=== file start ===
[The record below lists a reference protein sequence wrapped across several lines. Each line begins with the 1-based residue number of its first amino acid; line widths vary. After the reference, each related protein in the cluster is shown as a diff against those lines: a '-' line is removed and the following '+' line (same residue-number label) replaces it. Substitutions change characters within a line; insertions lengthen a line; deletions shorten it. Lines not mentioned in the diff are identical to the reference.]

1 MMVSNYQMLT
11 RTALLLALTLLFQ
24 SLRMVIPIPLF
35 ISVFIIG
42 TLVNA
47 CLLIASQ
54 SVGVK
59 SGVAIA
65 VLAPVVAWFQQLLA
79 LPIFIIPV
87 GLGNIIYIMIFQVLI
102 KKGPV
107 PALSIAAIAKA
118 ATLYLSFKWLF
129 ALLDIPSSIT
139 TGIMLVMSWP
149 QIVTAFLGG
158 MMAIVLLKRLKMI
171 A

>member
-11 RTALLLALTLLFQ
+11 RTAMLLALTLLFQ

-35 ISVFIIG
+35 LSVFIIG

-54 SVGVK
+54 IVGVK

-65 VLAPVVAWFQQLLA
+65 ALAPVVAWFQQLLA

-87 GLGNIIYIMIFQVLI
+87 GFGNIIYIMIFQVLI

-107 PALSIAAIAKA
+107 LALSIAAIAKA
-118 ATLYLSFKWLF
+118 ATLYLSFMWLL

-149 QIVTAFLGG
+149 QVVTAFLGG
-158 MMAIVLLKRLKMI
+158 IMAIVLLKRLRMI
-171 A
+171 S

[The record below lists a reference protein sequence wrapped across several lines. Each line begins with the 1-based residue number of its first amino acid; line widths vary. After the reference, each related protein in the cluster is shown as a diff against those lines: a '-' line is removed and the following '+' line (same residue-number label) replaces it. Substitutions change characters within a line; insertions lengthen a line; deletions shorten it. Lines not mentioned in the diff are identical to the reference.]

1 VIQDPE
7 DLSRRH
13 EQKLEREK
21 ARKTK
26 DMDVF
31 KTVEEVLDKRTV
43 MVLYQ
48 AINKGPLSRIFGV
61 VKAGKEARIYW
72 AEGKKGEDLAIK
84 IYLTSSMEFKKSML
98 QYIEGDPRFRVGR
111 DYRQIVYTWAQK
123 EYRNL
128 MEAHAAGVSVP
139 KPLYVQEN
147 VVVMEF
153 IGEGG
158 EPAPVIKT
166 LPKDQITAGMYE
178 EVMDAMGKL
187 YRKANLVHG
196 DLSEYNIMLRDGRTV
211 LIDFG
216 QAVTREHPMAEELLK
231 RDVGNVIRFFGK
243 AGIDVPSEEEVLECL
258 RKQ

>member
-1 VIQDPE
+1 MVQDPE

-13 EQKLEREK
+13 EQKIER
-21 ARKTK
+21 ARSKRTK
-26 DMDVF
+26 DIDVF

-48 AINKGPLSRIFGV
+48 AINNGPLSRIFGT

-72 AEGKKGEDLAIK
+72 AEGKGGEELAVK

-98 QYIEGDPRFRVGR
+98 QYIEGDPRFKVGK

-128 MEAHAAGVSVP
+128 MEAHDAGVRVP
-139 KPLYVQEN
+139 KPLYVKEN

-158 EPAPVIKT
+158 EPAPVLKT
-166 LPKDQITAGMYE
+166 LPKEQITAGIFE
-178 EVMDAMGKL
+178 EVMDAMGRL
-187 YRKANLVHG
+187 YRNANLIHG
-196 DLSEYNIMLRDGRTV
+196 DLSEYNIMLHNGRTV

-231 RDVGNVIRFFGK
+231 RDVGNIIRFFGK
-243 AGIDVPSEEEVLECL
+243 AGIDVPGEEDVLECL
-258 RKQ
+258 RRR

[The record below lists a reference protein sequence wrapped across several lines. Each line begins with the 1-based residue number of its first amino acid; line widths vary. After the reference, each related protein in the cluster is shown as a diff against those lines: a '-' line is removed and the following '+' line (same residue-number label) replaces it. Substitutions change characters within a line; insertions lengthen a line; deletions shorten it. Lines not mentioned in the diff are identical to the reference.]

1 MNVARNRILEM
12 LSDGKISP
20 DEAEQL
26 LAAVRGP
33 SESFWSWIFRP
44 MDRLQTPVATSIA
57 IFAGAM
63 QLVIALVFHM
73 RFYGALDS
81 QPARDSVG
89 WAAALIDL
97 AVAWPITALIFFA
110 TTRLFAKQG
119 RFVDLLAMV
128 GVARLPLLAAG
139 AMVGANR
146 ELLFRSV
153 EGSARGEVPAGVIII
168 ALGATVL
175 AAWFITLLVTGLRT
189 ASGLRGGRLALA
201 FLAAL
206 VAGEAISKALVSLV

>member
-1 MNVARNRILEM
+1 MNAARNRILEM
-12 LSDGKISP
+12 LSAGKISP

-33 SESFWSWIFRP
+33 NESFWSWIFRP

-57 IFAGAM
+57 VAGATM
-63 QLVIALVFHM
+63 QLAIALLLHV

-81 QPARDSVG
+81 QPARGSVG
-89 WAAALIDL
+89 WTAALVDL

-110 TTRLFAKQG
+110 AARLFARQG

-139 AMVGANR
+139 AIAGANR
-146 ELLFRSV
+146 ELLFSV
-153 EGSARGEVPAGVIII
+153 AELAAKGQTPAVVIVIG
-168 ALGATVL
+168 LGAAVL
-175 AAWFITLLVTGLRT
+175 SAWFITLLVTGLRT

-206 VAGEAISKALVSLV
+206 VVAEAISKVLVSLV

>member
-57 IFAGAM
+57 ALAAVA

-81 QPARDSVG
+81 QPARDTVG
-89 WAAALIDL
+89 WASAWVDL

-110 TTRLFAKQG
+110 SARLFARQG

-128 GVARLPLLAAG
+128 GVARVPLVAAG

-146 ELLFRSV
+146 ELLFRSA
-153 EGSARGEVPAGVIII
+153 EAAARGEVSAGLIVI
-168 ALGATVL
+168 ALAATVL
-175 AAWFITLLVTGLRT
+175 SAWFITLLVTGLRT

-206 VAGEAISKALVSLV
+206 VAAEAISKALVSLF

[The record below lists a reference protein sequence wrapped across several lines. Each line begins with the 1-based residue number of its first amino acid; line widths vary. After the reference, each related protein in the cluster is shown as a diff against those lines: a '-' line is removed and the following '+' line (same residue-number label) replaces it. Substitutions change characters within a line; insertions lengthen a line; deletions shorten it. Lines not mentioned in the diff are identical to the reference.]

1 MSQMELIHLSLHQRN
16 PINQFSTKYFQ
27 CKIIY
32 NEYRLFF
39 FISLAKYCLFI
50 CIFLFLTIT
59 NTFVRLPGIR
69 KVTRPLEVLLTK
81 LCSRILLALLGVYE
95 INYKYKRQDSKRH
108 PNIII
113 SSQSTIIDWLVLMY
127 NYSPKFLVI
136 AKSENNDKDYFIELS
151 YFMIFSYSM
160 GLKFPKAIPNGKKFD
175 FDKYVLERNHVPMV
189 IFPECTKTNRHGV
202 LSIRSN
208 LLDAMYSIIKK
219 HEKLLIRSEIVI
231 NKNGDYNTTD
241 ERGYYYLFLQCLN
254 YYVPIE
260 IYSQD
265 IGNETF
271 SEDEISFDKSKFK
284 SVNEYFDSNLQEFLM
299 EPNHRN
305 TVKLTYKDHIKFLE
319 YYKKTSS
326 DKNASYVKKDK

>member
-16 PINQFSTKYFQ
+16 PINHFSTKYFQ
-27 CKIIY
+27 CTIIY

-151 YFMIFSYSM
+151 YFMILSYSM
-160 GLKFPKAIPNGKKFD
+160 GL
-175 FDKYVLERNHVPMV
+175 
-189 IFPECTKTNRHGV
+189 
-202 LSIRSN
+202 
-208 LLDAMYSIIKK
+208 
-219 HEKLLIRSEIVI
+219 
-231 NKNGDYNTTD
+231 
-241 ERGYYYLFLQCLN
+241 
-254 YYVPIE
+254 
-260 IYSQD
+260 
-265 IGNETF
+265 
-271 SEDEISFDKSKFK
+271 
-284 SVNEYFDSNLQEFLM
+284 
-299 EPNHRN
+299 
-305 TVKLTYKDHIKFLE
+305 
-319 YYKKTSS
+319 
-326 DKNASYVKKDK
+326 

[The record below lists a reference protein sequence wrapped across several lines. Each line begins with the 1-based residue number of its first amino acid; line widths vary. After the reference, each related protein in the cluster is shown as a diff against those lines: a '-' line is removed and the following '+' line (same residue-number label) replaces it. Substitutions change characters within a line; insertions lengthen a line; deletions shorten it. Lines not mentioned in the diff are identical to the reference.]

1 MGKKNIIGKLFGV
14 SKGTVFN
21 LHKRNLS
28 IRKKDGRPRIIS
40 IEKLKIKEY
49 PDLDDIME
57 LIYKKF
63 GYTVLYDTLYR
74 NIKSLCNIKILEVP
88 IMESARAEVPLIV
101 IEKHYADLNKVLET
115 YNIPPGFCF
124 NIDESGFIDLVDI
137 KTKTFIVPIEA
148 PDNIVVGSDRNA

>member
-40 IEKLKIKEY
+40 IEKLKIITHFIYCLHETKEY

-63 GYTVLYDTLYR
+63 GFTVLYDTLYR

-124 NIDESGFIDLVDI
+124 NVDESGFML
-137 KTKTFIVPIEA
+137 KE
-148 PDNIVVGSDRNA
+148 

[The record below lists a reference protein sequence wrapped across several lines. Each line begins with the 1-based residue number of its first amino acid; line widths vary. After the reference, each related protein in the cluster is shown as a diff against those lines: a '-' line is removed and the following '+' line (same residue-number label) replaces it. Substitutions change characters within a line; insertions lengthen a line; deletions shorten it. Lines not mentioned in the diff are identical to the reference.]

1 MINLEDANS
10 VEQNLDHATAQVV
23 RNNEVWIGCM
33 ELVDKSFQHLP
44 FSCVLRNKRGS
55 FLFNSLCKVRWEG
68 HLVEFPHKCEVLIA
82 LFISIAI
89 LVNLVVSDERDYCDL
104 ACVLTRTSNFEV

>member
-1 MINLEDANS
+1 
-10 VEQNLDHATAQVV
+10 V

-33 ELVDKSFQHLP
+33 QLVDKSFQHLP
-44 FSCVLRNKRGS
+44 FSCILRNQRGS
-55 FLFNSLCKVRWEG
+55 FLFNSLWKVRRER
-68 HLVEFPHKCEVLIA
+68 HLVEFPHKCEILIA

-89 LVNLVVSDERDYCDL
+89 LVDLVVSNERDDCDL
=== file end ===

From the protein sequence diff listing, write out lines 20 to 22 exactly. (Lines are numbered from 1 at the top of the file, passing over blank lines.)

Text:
171 A

>member
-11 RTALLLALTLLFQ